Common Law Admission Test

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Common Law Admission Test
TypePen and Paper based
Developer / administratorCLAT Consortium; Bar Council of India
Knowledge / skills testedLegal Reasoning, Legal General Knowledge, Logical reasoning, English Comprehension, General knowledge, Quantitative Techniques & Mathematics, Current Affairs
PurposeEntrance to National Law Universities, Self-financed law colleges and PSUs
Duration2 Hours
Score / grade range-37.5 to 150
Score / grade validity1 year
Restrictions on attemptsNone
Countries / regionsIndia
Annual number of test takers77,000 (approx.)
Prerequisites / eligibility criteriaSenior Secondary Exam [High School] in any stream (for UG courses)
Graduation in law ( for PG courses)
Fee4,000 INR
Scores / grades used byNational Law Universities, Private Law Colleges, PSU's
Qualification rateApp. 3%

The Common Law Admission Test (CLAT) is a centralized national level entrance test for admissions to twenty two National Law Universities (NLU) in India.[1] Most private and self-financed law schools in India also use these scores for law admissions. Public sector undertakings in India like ONGC, Coal India, BHEL, Steel Authority of India, Oil India etc. use CLAT Post Graduation ( CLAT PG) scores for recruitment of legal positions in the companies.

The test is taken after the Higher Secondary Examination or the 12th grade for admission to integrated under-graduate degree in Law (BA LLB) and after Graduation in Law for Master of Laws (LL.M) programs offered by these law schools. It is considered as one of the toughest entrance examinations in India with the acceptance rate being as low as 3 percent.[2][3]


Before the introduction of Common Law Admission Test, the National Law Universities conducted their own separate entrance tests, requiring the candidates to prepare and appear separately for each of these tests. The schedule of the administration of these tests sometimes conflicted with the other or with other major entrance tests such as the Indian Institute of Technology Joint Entrance Examination and the National Eligibility cum Entrance Test. This caused students to miss tests and experience much stress.[4]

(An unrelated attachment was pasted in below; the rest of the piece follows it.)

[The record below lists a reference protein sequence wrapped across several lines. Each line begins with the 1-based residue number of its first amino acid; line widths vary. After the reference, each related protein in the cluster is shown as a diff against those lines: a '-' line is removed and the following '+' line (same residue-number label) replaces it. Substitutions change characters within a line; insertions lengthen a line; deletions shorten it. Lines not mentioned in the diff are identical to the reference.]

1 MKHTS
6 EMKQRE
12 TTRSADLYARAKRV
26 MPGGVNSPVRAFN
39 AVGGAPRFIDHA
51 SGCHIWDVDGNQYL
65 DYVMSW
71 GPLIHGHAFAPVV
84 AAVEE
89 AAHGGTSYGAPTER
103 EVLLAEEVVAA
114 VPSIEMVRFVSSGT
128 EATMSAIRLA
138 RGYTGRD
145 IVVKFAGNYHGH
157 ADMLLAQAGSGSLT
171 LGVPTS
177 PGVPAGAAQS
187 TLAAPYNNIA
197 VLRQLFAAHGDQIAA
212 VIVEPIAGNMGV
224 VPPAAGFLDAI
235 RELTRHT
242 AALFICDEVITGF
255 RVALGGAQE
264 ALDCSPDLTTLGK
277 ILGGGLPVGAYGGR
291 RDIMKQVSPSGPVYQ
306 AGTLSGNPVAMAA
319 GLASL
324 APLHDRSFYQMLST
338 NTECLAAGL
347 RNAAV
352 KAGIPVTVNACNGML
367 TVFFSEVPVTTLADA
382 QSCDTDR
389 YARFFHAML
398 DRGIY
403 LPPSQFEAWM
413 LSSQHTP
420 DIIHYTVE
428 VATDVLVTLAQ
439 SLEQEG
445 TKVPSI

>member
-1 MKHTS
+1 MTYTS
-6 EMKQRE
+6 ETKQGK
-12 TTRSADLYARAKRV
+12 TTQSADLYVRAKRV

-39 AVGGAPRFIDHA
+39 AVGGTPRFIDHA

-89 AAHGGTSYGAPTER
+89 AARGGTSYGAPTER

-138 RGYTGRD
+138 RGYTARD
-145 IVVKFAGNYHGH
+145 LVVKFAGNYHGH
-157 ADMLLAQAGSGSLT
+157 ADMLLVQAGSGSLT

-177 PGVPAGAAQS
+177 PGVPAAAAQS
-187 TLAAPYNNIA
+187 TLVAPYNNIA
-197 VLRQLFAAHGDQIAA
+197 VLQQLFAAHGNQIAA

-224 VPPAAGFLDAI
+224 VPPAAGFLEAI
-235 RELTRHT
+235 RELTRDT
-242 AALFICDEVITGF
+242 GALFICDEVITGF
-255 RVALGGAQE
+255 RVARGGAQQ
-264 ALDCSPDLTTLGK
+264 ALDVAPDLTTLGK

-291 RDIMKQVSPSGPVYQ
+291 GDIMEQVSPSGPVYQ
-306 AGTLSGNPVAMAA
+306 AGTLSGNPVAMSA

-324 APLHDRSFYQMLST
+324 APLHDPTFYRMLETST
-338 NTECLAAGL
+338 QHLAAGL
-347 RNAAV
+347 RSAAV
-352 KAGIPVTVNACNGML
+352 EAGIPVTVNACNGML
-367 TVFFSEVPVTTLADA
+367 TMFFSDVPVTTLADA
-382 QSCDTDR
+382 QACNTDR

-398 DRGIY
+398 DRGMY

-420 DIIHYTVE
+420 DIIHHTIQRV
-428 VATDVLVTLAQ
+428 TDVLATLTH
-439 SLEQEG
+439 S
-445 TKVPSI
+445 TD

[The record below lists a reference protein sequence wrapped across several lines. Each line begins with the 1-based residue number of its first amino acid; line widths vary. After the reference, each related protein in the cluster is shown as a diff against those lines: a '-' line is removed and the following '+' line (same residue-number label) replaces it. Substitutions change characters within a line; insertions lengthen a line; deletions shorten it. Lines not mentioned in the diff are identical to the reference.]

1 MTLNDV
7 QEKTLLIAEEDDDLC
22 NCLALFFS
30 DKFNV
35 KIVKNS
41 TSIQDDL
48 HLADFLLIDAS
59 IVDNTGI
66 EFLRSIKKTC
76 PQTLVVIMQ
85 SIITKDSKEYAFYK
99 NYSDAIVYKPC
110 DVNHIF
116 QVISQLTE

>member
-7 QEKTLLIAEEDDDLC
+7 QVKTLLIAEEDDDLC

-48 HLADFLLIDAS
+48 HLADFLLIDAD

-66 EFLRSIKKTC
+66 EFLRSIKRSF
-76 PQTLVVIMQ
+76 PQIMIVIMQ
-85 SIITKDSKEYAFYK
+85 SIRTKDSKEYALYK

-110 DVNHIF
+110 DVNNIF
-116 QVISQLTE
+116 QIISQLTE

There are twenty-three National Law Universities in India, the first of which is the National Law School of India University, which admitted its first batch of students in 1987. Out of twenty three, the National Law University, Delhi conducts its own separate entrance test known as All India Law Entrance Test.[5] With the emergence of other law schools, which also sought to conduct their admission tests at around the same time, students faced a hard time preparing for them. From time to time this issue to conduct a common entrance exam to reduce the burden of the students to give multiple test was raised, but given the autonomous status of each law school, there was no nodal agency to co-ordinate action to this regard.[6]

The matter drew national attention when a Public Interest Litigation was filed by Varun Bhagat against the Union of India and various National Law Universities in the Supreme Court of India in 2006. The Chief Justice of India directed the Union of India to consult with the National Law Universities to formulate a common test. The move was strongly supported by the Bar Council of India.[7][8]

Given the lack of a central nodal authority to bring forth a consensus on the issue, the Ministry of Human Resources Development, (Government of India) and the University Grants Commission of India organised a meeting of the Vice-Chancellors of seven National Law Universities along with the Chairman of the Bar Council of India. After a few such meetings, a Memorandum of Understanding (MoU) was signed by the Vice-Chancellors of the seven National Law Universities on 23 November 2007 to conduct a common admission test. The Common Law Admission Test was to be conducted each year by each of the law colleges and the responsibility of conducting the exam was to be rotated and given on the basis of seniority in the establishment. Nonetheless, the matter has not been resolved completely as there are other national law universities that were not taking part in CLAT. However, finally in 2015, a fresh MoU was signed by the sixteen National Law Universities, except for National Law University, Delhi for the CLAT 2015 being conducted by Dr. Ram Manohar Lohia National Law University, Lucknow whereby all the National Law Universities are now part of the centralized admission process without anyone being left out.[9]